1. An electrical box suitable for safely and efficiently housing an electrical connection, the electrical connection being made between at least two electrical conductors, said electrical box comprising: a bottom; a plurality of adjacent side walls, each said side wall being at least partially joined to said bottom and to each adjacent side wall to form an open box, each said side wall having a top edge wherein the top edges define an open box perimeter; at least one said side wall comprising at least one notch, said notch comprising deformable plastic members that can be biased in an open position to define a conductor opening to receive at least one of the electrical conductors, said notch being in the form of a longitudinally extending slot having a length of less than about 1.5 inches; a top hingedly joined to one said top edge of one said side wall and adapted to be moveable from an open position to a closed position, the top further comprising flanges extending perpendicularly from a bottom side thereof, said flanges extending a distance from said bottom side to about 1.5 inches; and wherein said conductor opening is at least partially defined by said top when said top is in said closed position, and said flanges contact said conductors when said top is in said closed position.

2. The electrical box of claim 1, wherein said top is unitary with one of said top edges of said side wall.

3. The electrical box of claim 1, wherein said top is hingedly joined by a living hinge.

4. The electrical box of claim 1, wherein said notch comprises flexible flanges disposed in a V-shape.

5. The electrical box of claim 1, wherein at least one said side wall comprises a pocket capable of having inserted therein a connector block.

6. The electrical box of claim 1, wherein said box comprises at least one push-in connector, said push-in connector being disposed on at least one side wall of said box.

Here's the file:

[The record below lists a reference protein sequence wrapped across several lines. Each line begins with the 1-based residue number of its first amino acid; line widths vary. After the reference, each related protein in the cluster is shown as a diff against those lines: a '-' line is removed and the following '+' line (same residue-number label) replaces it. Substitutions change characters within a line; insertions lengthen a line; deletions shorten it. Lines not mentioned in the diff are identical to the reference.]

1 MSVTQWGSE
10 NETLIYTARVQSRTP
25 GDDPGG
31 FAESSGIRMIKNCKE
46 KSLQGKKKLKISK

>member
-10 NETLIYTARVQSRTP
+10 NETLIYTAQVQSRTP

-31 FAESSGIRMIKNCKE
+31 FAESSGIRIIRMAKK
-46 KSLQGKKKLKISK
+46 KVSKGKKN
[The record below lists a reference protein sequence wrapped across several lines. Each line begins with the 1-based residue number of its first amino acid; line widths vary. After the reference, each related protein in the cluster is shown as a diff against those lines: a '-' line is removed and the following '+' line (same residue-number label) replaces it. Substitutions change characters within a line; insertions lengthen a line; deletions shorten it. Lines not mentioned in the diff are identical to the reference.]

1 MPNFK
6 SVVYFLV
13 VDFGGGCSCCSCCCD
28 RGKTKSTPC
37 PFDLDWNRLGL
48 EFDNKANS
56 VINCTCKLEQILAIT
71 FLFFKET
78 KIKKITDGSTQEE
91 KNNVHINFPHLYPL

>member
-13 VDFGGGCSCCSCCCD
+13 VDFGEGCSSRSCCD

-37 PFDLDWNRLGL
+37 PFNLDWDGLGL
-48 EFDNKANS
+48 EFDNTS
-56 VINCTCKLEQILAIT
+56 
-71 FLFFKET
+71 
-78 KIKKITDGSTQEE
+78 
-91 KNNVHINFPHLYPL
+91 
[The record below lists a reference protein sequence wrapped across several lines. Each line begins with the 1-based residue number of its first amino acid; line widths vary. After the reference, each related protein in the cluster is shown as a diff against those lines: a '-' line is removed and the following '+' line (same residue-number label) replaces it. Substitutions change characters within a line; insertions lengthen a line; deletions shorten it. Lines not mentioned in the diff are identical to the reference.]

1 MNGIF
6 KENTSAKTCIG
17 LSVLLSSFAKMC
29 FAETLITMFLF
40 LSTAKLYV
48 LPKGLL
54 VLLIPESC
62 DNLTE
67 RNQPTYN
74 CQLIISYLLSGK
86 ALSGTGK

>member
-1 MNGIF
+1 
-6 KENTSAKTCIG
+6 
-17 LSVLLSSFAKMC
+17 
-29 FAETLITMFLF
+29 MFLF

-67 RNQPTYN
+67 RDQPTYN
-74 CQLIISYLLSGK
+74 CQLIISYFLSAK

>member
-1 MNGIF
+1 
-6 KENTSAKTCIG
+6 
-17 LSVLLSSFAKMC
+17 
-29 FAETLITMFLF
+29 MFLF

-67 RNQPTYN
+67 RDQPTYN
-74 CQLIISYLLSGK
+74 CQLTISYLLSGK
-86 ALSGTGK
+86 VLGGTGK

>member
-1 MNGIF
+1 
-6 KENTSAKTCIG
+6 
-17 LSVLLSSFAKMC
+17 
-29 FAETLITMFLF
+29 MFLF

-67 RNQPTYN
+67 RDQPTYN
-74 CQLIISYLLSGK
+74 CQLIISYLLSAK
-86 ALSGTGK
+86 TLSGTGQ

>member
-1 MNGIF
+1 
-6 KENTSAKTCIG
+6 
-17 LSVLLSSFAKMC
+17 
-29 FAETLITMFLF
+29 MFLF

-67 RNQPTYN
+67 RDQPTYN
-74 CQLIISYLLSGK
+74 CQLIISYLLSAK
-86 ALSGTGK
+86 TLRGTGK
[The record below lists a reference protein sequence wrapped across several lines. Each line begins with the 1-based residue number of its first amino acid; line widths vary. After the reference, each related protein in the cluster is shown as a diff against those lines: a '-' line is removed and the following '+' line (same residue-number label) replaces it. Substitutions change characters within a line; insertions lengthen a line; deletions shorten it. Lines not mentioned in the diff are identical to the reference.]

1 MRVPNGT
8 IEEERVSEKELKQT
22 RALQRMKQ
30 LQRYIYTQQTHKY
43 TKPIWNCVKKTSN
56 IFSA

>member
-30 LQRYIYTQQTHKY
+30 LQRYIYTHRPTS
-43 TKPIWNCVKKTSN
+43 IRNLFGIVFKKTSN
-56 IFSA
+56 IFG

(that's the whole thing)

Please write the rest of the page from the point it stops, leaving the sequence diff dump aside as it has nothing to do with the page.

7. An electrical box suitable for safely and efficiently housing an electrical connection, the electrical connection being made between at least two electrical conductors, said electrical box comprising: a bottom; a plurality of adjacent side walls, each said side wall being at least partially joined to said bottom and to each adjacent side wall to form an open box, each said side wall having a top edge wherein the top edges define an open box perimeter; at least one said side wall comprising at least one notch, said notch comprising deformable plastic members that can be biased in an open position to define a conductor opening to receive at least one of the electrical conductors; at least one said side wall comprising a pocket capable of having inserted therein a connector block; a top hingedly joined to one said top edge of one said side wall and adapted to be moveable from an open position to a closed position; wherein said conductor opening is at least partially defined by said top when said top is in said closed position; wherein said notch is in the form of a longitudinally extending slot having a length of less than about 2 inches; and wherein said to further comprises flexible flanges extending perpendicularly from a bottom side thereof, said flanges extending a distance from said bottom side up to about 2 inches.

8. The electrical box of claim 7, wherein said top is unitary with said top edge of said side wall.